Hospitals can’t wait for medical devices to be fully secure

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Dangerous bugs identified before
they harm or kill anyone won’t have
to be reported to the FDA as long
as the manufacturer tells customers
and device users about the bug
within 30 days, fixes it within 60
days, and shares information about
the vulnerability with an ISAO.

The US Food & Drug Administration (FDA) has recently issued a final set of nonbinding recommendations on the digital security of medical devices. In a (pdf) document issued late last year, the FDA stated:

A growing number of medical devices are designed to be networked to facilitate patient care. Networked medical devices, like other networked computer systems, incorporate software that may be vulnerable to cybersecurity threats. The exploitation of vulnerabilities may represent a risk to health and typically requires continual maintenance throughout the product life cycle to assure an adequate degree of protection against such exploits. Proactively addressing cybersecurity risks in medical devices reduces the overall risk to health.

The FDA last issued set of recommendations for medical devices in October of 2014. Although the set of recommendations are nonbinding, the manufacturers are required to notify the FDA if a flaw in a device led to a patient being harmed.

Suzanne Schwartz, MD MBA
CDRH Associate Director
for Science and Strategic
Partnerships at FDA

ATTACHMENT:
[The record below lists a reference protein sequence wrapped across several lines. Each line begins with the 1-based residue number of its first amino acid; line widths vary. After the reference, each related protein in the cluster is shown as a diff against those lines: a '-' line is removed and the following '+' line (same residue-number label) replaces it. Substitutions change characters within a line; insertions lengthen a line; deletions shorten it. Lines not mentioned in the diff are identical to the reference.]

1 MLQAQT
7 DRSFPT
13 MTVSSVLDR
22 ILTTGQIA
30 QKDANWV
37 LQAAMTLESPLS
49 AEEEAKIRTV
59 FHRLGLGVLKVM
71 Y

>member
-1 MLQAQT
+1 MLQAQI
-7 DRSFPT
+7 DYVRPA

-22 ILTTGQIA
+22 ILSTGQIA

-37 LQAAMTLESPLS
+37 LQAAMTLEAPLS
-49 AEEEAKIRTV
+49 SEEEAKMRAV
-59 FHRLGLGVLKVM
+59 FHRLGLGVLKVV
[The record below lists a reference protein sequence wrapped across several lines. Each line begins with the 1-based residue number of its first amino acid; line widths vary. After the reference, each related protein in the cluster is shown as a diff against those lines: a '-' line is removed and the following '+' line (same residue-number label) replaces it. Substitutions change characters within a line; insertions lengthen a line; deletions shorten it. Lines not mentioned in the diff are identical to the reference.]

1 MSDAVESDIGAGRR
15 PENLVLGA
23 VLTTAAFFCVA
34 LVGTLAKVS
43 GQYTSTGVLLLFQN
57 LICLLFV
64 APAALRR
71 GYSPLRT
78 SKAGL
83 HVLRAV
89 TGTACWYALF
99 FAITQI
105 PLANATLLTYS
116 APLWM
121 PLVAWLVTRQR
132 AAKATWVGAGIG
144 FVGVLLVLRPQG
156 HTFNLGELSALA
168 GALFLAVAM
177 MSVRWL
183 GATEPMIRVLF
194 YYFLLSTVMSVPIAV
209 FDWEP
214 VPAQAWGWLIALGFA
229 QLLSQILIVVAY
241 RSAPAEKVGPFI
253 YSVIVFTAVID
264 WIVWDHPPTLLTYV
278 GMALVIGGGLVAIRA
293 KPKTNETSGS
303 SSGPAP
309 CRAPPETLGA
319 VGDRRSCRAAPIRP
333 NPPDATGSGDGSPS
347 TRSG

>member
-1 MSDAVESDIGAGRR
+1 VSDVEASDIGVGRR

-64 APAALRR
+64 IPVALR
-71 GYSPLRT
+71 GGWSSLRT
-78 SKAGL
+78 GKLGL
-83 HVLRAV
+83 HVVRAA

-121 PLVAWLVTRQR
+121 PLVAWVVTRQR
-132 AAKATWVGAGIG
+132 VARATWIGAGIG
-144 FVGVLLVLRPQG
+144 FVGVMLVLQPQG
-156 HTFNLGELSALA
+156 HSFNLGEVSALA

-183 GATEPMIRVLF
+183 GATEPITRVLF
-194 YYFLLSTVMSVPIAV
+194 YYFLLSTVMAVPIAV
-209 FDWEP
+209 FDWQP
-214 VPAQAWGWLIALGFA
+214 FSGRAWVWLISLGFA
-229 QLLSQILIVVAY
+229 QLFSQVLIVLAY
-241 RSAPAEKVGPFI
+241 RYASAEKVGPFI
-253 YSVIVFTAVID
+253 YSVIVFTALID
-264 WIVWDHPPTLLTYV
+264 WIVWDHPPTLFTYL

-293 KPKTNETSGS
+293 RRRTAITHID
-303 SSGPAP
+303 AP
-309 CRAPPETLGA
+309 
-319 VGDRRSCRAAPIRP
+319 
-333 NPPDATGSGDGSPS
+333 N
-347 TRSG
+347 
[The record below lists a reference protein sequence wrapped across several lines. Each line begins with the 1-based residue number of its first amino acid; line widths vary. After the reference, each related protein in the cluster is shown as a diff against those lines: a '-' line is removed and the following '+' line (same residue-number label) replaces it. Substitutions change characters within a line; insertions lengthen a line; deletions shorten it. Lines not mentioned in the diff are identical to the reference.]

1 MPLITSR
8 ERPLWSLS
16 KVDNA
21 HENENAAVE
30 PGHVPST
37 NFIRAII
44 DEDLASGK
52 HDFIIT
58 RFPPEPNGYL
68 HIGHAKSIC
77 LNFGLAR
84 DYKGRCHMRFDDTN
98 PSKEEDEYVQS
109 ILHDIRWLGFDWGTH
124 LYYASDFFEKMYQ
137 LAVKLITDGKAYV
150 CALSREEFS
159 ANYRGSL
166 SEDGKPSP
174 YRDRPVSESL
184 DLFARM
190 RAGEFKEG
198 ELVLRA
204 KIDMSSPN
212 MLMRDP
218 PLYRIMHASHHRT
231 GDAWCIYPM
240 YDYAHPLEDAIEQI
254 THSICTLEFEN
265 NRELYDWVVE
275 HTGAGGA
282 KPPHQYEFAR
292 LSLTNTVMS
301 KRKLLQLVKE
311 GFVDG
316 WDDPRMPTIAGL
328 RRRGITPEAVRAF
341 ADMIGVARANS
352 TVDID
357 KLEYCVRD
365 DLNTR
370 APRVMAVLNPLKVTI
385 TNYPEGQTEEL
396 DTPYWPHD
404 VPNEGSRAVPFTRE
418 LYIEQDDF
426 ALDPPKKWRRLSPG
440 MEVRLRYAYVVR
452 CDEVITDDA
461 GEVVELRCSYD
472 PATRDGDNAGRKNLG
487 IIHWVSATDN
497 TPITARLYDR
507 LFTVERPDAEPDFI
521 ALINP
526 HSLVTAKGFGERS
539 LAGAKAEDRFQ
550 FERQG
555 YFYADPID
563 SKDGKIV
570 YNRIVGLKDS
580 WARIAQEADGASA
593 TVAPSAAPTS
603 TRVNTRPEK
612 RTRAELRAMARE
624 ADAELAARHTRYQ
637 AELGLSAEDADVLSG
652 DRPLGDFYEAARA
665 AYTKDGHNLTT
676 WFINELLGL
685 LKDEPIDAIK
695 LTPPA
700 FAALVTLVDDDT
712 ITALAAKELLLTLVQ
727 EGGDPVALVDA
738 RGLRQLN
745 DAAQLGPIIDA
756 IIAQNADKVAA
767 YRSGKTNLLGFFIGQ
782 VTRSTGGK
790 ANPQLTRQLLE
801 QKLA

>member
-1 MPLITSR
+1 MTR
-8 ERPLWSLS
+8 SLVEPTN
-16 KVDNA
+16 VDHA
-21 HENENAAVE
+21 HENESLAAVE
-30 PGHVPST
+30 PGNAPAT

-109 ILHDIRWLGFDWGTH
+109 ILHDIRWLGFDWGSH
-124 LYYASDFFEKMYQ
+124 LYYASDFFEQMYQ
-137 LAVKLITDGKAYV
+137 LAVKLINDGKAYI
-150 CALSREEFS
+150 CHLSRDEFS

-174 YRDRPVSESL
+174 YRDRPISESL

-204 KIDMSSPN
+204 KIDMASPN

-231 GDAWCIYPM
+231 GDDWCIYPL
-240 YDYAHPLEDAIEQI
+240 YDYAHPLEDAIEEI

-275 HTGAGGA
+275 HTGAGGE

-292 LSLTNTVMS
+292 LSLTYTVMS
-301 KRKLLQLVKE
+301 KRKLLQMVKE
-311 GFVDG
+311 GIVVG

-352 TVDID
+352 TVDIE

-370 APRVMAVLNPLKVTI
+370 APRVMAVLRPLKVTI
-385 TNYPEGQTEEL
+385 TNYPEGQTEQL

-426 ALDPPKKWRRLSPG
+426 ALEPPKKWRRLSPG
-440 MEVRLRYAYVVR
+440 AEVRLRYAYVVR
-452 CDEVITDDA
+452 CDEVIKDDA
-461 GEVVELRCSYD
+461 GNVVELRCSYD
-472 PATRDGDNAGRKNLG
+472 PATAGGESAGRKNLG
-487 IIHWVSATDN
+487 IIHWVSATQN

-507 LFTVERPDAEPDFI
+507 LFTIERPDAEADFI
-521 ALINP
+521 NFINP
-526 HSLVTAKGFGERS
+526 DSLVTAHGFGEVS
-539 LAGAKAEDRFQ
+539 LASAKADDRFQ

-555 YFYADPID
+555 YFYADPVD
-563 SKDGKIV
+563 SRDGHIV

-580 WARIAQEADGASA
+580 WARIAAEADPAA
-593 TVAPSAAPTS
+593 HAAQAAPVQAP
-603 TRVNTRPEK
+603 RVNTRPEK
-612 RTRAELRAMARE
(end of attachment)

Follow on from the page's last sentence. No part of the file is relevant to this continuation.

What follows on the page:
In a blog post by Suzanne Schwartz, the FDA summarized some of the key recommendations:

• Have a way to monitor and detect cybersecurity vulnerabilities in their devices
• Understand, assess and detect the level of risk a vulnerability poses to patient safety
• Establish a process for working with cybersecurity researchers and other stakeholders to receive information about potential vulnerabilities (known as a “coordinated vulnerability disclosure policy”)
• Deploy mitigations (e.g., software patches) to address cybersecurity issues early, before they can be exploited and cause harm

The FDA also states:

… it is paramount for manufacturers and stakeholders across the entire ecosystem to consider applying the National Institute of Standards and Technology’s (NIST) core principles for improving critical infrastructure cybersecurity: to identify, protect, detect, respond and recover. It is only through application of these guiding principles, executed alongside best practices such as coordinated vulnerability disclosure, that will allow us all to navigate this uncharted territory of evolving risks to device security.

It is clear that the FDA is seriously evaluating these vulnerabilities and the associated risks to patients. This is a welcome step in standardizing digital security in medical devices, and such standardization should be replicated throughout the world. However, hospitals and other medical facilities cannot just wait until devices become secure and safe. They must build resilient infrastructures that protect their patients from attack and exploitation. Many of these facilities are not prepared to run networks populated by guests, patients, staff, crucial medical data and applications, administrative data and applications, a growing number of medical apparatuses, and now an inflationary growing number of wearable devices.

A truly secure medical network infrastructure likely contains more firewalls than patients. ~Wieland AlgeClick To Tweet

This type of sophisticated connectivity needs a sophisticated layered security approach with micro segmentation and perimeterization as its core paradigms. The patient wearing a monitoring device, being checked by an apparatus while watching a movie on her ipad, must be connected to three different realms at the same time. A truly secure network infrastructure likely contains more firewalls than patients.

Here are some articles for more information on this topic:

For more information on layered security and Barracuda Total Threat Protection, visit our corporate website here.

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